In closing, the crux of Smith’s insights can be distilled into a simple truth: The Fourth Industrial Revolution isn’t a future event; it’s happening now. For Michigan, a state with a legacy of manufacturing prowess, the call to action is clear. The Fourth Industrial Revolution offers a unique opportunity to merge the best of the old with the promise of the new, ensuring a future that’s as prosperous as its storied past.

The Future of I4.0 In Michigan’s Manufacturing

Delving deeper into Michigan’s transformational journey, it becomes clear that the state’s rich history of manufacturing and innovation positions it well to be a leader in I4.0. Yet, while its legacy is a significant asset, the pivot towards I4.0 requires a confluence of various factors, as underscored by experts.

Building the Right Infrastructure

Infrastructure isn’t just about physical facilities; it’s about creating an ecosystem where innovation can thrive. Michigan needs to fortify its technological infrastructure, ensuring high-speed internet access, robust cloud solutions, and state-of-the-art research facilities. This is particularly crucial for the state’s remote and rural regions, ensuring that every part of Michigan can be a stakeholder in this transformative journey.

Engaging the Next Generation

The next wave of workers will be at the heart of I4.0. As such, it’s imperative to equip them with the right skills and mindset. Michigan’s academic institutions, from primary schools to universities, should integrate 4IR-related curricula, emphasizing hands-on experience, critical thinking, and adaptability. Partnerships between educational establishments and industries can offer students real-world exposure, making them workforce ready.

Creating a Collaborative Spirit

Michigan’s strength lies in its diversity — of thought, skill, and experience. Encouraging cross-sectoral collaborations can lead to breakthrough solutions. Think of a world where auto industry experts collaborate with data scientists, or where agricultural specialists’ team up with AI experts. Such synergies can be the secret sauce propelling Michigan to the forefront of I4.0.

Supporting Small and Medium Enterprises (SMEs)

While large corporations often have the resources to navigate technological disruptions, SMEs may find the transition more challenging. Tailored support, in the form of tax breaks, specialized training, and easier access to capital, can be instrumental in helping these enterprises join the Fourth Industrial Revolution.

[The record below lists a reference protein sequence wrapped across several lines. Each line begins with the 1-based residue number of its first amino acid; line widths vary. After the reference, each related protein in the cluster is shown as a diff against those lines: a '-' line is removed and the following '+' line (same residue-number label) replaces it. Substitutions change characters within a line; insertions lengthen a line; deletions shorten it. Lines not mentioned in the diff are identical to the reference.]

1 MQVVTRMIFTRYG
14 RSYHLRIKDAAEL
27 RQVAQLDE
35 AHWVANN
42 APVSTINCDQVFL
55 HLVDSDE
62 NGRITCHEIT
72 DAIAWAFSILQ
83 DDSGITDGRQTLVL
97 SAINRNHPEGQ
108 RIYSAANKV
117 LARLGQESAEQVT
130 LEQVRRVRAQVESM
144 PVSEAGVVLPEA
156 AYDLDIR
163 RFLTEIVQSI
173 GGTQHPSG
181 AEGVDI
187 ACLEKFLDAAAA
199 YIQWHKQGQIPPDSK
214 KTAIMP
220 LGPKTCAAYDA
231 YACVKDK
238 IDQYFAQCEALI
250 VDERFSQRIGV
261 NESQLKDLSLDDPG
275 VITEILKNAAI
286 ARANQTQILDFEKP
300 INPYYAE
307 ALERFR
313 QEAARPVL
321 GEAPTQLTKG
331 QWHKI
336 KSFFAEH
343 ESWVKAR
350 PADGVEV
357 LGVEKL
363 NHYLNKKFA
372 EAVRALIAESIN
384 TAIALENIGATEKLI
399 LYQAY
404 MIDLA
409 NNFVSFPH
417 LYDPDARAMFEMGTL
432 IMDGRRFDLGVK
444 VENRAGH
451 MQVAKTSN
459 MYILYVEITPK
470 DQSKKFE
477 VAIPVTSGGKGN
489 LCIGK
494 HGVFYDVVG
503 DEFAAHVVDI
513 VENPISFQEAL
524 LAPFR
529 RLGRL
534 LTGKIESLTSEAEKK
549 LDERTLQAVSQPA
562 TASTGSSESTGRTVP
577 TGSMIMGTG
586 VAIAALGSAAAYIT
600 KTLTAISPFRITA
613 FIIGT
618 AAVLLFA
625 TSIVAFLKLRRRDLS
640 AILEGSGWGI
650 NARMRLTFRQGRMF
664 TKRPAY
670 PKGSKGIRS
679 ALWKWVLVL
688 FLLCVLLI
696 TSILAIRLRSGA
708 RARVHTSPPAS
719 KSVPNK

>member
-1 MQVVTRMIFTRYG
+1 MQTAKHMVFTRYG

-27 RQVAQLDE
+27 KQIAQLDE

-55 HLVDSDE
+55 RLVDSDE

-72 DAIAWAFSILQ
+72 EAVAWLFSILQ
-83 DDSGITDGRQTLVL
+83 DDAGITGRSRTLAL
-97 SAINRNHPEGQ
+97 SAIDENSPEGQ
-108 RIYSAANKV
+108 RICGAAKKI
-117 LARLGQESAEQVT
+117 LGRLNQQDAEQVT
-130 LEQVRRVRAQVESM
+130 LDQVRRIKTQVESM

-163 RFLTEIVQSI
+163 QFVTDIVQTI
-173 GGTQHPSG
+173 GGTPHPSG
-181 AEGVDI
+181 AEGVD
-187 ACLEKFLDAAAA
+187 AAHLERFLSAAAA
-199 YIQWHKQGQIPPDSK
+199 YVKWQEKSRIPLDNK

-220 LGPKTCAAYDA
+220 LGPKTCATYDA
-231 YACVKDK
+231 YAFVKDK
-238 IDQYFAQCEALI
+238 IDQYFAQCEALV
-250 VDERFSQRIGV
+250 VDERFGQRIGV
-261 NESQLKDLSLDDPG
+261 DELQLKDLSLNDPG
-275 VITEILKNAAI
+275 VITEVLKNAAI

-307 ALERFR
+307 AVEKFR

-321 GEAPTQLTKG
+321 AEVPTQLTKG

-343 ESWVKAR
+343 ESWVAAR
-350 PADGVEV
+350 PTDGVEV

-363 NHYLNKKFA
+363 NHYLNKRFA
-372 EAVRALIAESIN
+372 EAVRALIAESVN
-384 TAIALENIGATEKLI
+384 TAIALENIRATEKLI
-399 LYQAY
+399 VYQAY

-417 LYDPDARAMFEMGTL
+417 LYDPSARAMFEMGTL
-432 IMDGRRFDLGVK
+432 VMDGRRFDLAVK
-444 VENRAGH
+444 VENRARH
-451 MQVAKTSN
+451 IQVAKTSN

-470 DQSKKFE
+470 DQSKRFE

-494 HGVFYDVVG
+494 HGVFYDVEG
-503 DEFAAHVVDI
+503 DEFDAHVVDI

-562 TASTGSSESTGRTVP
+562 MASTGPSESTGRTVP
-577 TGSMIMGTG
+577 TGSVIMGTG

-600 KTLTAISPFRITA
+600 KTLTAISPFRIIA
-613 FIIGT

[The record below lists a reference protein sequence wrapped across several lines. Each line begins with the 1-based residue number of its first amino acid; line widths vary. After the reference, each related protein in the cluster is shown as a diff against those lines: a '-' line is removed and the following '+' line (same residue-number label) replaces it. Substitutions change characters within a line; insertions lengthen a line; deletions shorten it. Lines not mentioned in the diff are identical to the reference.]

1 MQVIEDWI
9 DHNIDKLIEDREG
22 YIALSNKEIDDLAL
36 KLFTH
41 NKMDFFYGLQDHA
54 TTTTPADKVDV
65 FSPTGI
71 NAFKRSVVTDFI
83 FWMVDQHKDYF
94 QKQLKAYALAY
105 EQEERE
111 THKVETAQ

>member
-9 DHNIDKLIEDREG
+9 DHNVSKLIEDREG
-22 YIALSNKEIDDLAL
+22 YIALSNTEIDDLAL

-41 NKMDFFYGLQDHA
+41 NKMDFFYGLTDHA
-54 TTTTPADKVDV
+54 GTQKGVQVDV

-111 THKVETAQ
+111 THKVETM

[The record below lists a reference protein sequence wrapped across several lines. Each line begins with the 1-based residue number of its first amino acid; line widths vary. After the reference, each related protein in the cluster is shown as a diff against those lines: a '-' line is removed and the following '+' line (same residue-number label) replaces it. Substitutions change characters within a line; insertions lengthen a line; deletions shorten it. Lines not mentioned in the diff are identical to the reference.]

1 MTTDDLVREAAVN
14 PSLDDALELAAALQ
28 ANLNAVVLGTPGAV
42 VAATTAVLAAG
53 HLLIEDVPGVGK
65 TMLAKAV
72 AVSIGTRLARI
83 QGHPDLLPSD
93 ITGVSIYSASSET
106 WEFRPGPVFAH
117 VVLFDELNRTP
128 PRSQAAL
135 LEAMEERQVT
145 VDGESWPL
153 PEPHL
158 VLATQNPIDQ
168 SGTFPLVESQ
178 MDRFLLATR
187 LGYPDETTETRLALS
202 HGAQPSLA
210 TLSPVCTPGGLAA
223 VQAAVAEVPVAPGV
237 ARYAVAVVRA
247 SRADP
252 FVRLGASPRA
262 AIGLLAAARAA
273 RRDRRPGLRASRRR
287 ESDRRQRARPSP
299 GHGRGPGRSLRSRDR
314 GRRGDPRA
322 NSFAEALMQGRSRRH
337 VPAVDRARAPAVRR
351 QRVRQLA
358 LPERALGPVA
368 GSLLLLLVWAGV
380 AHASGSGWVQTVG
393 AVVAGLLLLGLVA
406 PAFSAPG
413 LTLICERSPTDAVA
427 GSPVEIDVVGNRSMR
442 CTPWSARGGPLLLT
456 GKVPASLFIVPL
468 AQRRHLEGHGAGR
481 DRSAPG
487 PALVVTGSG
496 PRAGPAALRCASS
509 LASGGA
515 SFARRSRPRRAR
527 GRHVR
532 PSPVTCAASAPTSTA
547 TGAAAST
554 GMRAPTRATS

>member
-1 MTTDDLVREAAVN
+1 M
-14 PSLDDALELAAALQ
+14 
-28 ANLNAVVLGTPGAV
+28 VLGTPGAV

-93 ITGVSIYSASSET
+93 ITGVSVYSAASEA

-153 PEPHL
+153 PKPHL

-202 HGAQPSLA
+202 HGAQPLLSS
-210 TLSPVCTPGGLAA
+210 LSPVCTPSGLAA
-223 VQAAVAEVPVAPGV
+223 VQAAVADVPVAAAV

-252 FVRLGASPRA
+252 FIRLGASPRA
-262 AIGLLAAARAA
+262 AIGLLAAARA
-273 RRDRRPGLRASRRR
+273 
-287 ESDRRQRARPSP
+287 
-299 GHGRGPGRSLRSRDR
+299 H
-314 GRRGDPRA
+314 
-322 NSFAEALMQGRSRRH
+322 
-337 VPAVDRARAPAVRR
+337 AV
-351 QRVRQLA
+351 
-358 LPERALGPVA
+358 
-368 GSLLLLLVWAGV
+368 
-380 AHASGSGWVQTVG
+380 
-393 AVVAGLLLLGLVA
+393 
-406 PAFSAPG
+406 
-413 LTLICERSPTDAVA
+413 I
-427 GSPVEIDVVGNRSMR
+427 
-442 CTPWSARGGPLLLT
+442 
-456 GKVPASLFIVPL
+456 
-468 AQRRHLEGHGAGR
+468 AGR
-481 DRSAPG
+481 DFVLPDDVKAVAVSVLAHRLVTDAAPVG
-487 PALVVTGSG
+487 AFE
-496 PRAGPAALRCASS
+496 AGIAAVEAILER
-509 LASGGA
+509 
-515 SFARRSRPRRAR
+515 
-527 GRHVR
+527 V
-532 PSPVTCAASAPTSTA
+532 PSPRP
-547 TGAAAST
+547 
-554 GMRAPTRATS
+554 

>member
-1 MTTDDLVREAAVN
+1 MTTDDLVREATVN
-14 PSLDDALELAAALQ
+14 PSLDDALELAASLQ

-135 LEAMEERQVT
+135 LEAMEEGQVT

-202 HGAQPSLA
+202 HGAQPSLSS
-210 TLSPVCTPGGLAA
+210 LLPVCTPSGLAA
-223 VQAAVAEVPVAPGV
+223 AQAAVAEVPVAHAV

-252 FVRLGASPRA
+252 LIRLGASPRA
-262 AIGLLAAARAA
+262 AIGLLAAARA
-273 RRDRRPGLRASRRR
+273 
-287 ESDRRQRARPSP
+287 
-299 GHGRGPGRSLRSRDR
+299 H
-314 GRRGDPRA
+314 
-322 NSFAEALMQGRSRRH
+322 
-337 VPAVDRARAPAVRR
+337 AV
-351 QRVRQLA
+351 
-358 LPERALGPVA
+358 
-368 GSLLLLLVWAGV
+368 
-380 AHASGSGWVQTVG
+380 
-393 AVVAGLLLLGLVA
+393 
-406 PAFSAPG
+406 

Embracing Sustainability

As Smith rightly pointed out, sustainability isn’t just a buzzword; it’s a core component of future growth. Michigan’s endeavors should be rooted in sustainable practices, ensuring that the benefits of I4.0 aren’t just economic, but also environmental.

In conclusion, while the road to fully realizing the potential of the Fourth Industrial Revolution may have its share of bumps and curves, Michigan’s steadfast spirit and collective will can make it a beacon for others to follow. The future beckons, and the state, with its rich legacy and forward-looking approach, is poised to answer the call with confidence.

This is the first of a series of stories that will highlight what manufacturers in Michigan are doing to answer the challenges and opportunities of Industry 4.0.

Other stories in this series will look at how General Motors, an OEM, and Hitachi ASTEMO and Yazaki, Tier 1 system makers, have embraced I4.0 technologies.

A third story will look at MMTC that evaluates the technology for manufacturers, the SMEs.

A fourth reviews the educational institutions working to share the I4.0 message with the thousands of smaller manufactures that make up the bulk of Michigan manufacturing.

Mike Brennan is the Editor & Publisher of MITechNews.Com. He worked in an auto manufacturing plant while in college. He spent 20 years covering manufacturing and business for newspapers around the country. He covered Boeing manufacturing in Seattle and manufacturing at the former Chrysler in Detroit. He also covered technology manufacturing in Silicon Valley in California. Now he uses that accumulated manufacturing know-how in the stories that appear at